Dirac Delta Generalized Function

Dirac Delta Generalized Function:

Since this is an elementary presentation of few generalized functions, we do not mention the theory of distributions, which should be the most appropriate way to present a complete theory of generalized functions. Since we restrict ourselves mainly to the Dirac delta generalized function only, we have chosen to present it as a limit of a function sequence. A continuous function sequence is a sequence whose elements are continuous functions. An example is the continuous function sequence {un}, for n ≥ 1, is given by

It is not difficult to see that every continuous function can be thought as the limit of a continuous function sequence. So the set of limits to continuous function sequences contains the set of all continuous functions. However, the set of limits is much bigger than the set of continuous functions. For example, it contains discontinuous functions too. The function sequence {un} is an example of a continuous function sequence whose limit is a discontinuous function. From the few graphs in Fig. 20 we can infer that lim n→ infinite un(t) = u(t), the step function, for t ≠ 0, and the limit does not exist at t = 0. So the limit is a discontinuous function, although every function in the sequence is continuous. The set of limits include even stranger objects. May be the most famous of these, which is very important to describe physical processes, is the Dirac delta generalized function. This object is the limit of certain continuous function sequences. Since there are many different sequences that have the same limit and calculations are simple with a discontinuous sequence, we introduce here the Dirac delta generalized function as the limit of a sequence of bump functions, that is, a sequence of discontinuous functions.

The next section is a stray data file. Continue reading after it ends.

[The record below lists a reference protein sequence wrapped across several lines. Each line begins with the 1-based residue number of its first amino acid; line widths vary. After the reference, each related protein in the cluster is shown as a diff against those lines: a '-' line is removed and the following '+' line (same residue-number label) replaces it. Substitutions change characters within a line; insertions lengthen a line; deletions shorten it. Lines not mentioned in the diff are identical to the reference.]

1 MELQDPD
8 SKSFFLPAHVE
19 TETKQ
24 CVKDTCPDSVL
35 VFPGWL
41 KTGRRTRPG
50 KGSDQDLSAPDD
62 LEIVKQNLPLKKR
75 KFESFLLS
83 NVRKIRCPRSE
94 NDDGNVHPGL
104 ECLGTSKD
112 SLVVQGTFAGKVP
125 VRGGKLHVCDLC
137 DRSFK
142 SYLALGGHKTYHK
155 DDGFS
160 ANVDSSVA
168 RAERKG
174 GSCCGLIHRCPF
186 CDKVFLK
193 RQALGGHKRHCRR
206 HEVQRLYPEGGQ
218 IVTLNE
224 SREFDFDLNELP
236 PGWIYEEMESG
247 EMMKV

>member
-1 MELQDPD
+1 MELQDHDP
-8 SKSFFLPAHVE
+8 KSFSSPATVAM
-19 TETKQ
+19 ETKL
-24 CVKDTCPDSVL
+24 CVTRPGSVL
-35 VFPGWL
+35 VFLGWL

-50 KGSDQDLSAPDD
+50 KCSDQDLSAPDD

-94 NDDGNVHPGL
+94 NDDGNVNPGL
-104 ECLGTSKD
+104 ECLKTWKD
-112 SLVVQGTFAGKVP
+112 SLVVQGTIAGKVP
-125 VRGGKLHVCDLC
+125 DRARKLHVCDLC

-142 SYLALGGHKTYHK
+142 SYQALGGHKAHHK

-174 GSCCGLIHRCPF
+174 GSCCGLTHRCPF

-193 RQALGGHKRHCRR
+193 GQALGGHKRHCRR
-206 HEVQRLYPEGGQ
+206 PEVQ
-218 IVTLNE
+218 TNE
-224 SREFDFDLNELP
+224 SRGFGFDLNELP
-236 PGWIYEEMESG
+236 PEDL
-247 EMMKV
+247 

Theorem ( Dirac's Delta). If f : (a ,b) → R is continuous and cε (a , b), then

Proof of Theorem: The first equation in the above equation is simple to see from given figure and it is left as an exercise. The second equations can be proven as follows:

Where in the last line we used that If we denote by F any primitive of f, that is F' = f, then we can write,

The third equation can be proven as:

This stablish the Theroem: